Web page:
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Kill Team: a Skirmish Game in the 41st Millennium

Kill Team is a game in the Warhammer 40k line of products. Fast-paced, lower in scale, and more importantly, a lot more focused on the actual characters you’re playing with. While still pricey, as all Games Workshop games tend to be, it is much more accessible to new players due to its downsizing of models and investment required.

With a manageable team, the tools for a good story and fresh new models, Kill Team might just be the best game to introduce you to the Warhammer 40k world.

So what’s the premise of Kill Team?

Kill Team at its core is a small, fast-paced skirmish game. The general premise of it is that you’re leading squads of specialized teams (the Kill Teams) to fulfill certain objectives in the map. Rescue missions, assassinations, and all that sort of thing falls under the Kill Team umbrella. Think of black ops but in Warhammer universe.

Think of what we know as black ops, surgical strikes against specific targets as opposed to the overkill of an epic army taking the field. Only well… without the subtlety.

How is it different?

First and foremost, Kill Team differs from the main Warhammer 40k in its size and scope. In Kill Team you are not fighting a battle of epic proportions against an equally sized enemy army. In Kill Team, the focus is on small strike squads whose purpose is to complete a specific objective delineated at the start of the game. Assassinations, holding a checkpoint, elimination of the enemy team, evacuation, amongst many others.

Scope is not the only thing that is different from the baseline game, however. Kill Team throws in a few RPG elements in the mixture, allowing you to pick traits for your characters and evolving them over time. Kill Team encourages the player to come up with, not just skirmishes, but storylines which are inserted in said skirmishes. This accommodates the growth of the characters in your campaigns, the differences this makes in the field, and the new team members which you can add to your team’s roster.

Personally, I would even suggest giving a look at crossovers between other product lines from the Warhammer universe like Rogue Trader and Deathwatch, two of the tabletop RPGs published so far. Maybe something could be worked out.

How is it played?

Kill Team is designed to be played between two to four players at the same time. Each player fields a team between three, to how many you wish, to a limit of 100 points-worth of army. Naturally, how much each unit costs is described in the unit’s card, supplied with the model.

As of now, there are 16 different factions which you can choose and make your teams out of, each with different and unique models. Fret not, however, because if you were already a fan of the Warhammer 40k line, you can use most models to play with in Kill Team.

The rules are relatively simple, but are best explained here.

You will also need a map for your Kill Team to play in. Games Workshop provides several maps so far called the Killzones. However, you shouldn’t shy away from taking your props from other games and make your own maps and environments. It is in those maps that your game truly comes alive.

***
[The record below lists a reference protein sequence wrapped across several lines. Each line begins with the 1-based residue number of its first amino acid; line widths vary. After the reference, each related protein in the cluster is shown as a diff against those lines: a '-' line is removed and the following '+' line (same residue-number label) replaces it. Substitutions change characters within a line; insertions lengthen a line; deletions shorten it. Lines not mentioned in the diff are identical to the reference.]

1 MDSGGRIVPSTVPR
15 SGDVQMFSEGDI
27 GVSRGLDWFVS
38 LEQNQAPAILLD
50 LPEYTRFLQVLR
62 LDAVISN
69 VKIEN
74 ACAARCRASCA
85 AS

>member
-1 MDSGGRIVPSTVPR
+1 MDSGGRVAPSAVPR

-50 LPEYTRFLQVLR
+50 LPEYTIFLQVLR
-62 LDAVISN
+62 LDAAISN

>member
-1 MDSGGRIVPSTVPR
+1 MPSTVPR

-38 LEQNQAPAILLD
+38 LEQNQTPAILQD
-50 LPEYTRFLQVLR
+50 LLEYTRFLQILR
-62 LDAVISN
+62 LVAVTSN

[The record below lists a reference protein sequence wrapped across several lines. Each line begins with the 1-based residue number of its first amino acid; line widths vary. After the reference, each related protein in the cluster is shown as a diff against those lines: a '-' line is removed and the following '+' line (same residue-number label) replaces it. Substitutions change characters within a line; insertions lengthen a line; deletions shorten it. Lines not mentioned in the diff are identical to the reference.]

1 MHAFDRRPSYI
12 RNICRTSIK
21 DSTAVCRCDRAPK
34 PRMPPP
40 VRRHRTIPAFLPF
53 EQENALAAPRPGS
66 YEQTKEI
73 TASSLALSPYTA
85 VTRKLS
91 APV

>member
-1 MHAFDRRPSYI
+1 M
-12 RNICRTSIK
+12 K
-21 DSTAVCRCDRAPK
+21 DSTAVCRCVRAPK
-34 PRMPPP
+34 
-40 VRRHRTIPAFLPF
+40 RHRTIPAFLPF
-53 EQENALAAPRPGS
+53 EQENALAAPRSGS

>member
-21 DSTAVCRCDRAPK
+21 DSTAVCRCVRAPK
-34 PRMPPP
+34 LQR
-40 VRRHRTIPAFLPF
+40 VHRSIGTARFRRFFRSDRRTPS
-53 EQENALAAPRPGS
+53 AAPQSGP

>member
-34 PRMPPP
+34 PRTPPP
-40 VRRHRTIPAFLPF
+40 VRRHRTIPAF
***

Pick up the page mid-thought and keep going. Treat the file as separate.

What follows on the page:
Why should you play it?

For any modelist and player, there’s one thing which’ll strike out to you from the moment you set your sights on the game. This game is about your guys–your team and your stories. Not only do the reduced team sizes let your models shine, but the models generally benefit from all the customization which you can put in. They are more than infantry units; they are your characters, and you’re the one telling their story.

It is the wargame for the Roleplayer. Those of you who enjoy tabletop roleplay but also enjoy the hobby side of it, Kill Team is an excellent vehicle to tell stories with, and more importantly, to bring your characters to life.

With this in mind, if you’ve had an itch to get into the Warhammer 40k universe and you’ve not known where to start, give Kill Team a try. It plays similar, but with all the benefits of letting you be closer to your characters. Lastly, I invite you to come share with us your models and playthroughs, as well as your stories!

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  1. Laserwulf on June 6, 2019 at 9:05 pm said

    I love Kill Team so much! It’s so much easier to get into than full 40k: cheaper, smaller ruleset, less of a time investment per game. I’ve unsuccessfully tried a couple times over the years to get into 40k, but now I’m playing at least a couple KT games a month and have seven different teams (partly from my preexisting 40k collection).

    The cost to start isn’t quite as painful as Joao makes it out to be. The linked 2-player starter set has been out of production for months so the price has shot up on the secondary market. All you really need is a copy of the Core Manual, a handful of D6s, and one box of basic infantry. The KT faction boxes are pretty cool (minis+cards+tokens+terrain), but they don’t always have 100 points’ worth of units needed for a full team. The First Strike intro box for 40k works surprisingly well; for $40 or less you can get two(!) functional teams, Space Marines & Death Guard.

  2. I am totally in a Kill Team on roll20 dot net. First timer. Seems fun! Thank you.

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